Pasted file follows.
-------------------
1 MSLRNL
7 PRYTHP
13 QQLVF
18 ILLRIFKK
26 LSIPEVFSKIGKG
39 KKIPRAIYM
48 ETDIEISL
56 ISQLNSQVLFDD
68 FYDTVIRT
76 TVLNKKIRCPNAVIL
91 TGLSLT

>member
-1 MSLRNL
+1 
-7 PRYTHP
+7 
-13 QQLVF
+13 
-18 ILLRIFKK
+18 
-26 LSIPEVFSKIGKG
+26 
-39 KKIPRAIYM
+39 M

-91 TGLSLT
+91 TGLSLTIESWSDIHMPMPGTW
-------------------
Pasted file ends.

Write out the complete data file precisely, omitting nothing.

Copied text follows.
1 MSLRNL
7 PRYTHP
13 QQLVF
18 ILLRIFKK
26 LSIPEVFSKIGKG
39 KKIPRAIYM
48 ETDIEISL
56 ISQLNSQVLFDD
68 FYDTVIRT
76 TVLNKKIRCPNAVIL
91 TGLSLT

>member
-1 MSLRNL
+1 
-7 PRYTHP
+7 
-13 QQLVF
+13 
-18 ILLRIFKK
+18 
-26 LSIPEVFSKIGKG
+26 
-39 KKIPRAIYM
+39 M

-91 TGLSLT
+91 TGLSLTIESWSDIHMPMPGTW